Scripture is clear that the order of the home begins with the stability that comes from a man finding a wife and becoming a father. Men must take responsibility for choosing a wife. “He who finds a wife finds a good thing and obtains favor from the Lord (Proverbs 18:22 ESV).” Next, a father must lead in the discipleship of his children. “Train up a child in the way he should go; even when he is old he will not depart from it. (Proverbs 22:6 ESV).”
My first football season was in 8th grade at Skelly Middle School. I wasn’t very good. I was smaller than most of the players, but if we were winning in the fourth quarter, the coach would say, “Walker, you’re up!” and put me in the game for the final three plays. I played safety primarily, because it didn’t require learning defensive schemes. All I was required to do was run and tackle the guy with the football. Unfortunately, our team wasn’t very good either, so I saw limited playing time. This, however, never stopped my dad from coming to every game possible to watch me play.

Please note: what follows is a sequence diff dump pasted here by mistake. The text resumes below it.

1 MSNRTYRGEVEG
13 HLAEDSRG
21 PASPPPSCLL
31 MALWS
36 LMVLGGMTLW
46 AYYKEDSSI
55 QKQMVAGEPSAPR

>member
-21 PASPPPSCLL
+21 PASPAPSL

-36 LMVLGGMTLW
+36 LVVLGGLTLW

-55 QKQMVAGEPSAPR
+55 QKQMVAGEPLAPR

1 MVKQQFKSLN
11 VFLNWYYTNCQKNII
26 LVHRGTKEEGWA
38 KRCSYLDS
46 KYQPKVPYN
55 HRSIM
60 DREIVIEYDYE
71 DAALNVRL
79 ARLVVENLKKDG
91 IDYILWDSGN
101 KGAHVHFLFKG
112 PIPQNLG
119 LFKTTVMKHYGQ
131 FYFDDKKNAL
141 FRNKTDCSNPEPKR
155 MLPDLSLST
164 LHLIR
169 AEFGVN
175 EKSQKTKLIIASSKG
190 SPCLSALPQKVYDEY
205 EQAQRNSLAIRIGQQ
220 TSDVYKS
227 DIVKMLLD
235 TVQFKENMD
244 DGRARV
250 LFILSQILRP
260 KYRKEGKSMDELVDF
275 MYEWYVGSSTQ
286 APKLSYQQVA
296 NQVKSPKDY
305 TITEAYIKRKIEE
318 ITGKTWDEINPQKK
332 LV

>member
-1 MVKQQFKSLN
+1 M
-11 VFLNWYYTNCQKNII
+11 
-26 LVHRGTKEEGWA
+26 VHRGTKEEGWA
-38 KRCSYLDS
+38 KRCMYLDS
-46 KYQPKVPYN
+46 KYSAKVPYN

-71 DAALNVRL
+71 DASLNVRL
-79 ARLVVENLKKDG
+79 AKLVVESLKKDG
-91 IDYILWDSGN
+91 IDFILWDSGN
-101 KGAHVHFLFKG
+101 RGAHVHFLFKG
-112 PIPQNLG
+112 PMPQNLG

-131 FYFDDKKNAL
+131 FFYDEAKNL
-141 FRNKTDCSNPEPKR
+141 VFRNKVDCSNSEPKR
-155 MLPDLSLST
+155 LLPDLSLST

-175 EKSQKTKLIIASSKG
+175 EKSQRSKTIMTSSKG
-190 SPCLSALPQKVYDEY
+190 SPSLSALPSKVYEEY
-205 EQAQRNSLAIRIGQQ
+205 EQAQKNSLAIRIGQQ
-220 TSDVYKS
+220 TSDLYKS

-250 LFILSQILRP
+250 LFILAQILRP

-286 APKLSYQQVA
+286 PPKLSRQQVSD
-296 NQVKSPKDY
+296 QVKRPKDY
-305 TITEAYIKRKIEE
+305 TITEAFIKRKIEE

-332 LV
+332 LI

My dad mainly walked to my games. He couldn’t read, so he couldn’t take the driver’s test. Therefore, he didn’t have his driver’s license. Since my mom was usually at work, he would get dressed for work and come to watch me play football. After the game, we spent time talking about the plays I participated in, and he coached me on how I could get better.
It was a special treat when both mom and dad could be there. However, I’ll never forget those walks home after the game, just me and my dad. We would let everyone leave the park and then make our way home. Looking back on it now, I realize how much I took those experiences for granted.
My father was far from perfect. However, he did his best to be there for me. He still is available to me today. Every child should be so fortunate to have the joy of this experience in their own life. Sadly, for a growing number of children, they never will.
A growing number of children will experience life apart from their father. Most will never know what it’s like to have their father walk them home after a football game.
The U.S. Census Bureau reported the following in 2012,
“With the increasing number of premarital births and a continuing high divorce rate, the proportion of children living with just one parent rose from 9.1% in 1960 to 20.7% in 2012. Currently, 55.1% of all black children, 31.1% of all Hispanic children, and 20.7% of all white children are living in single-parent homes.”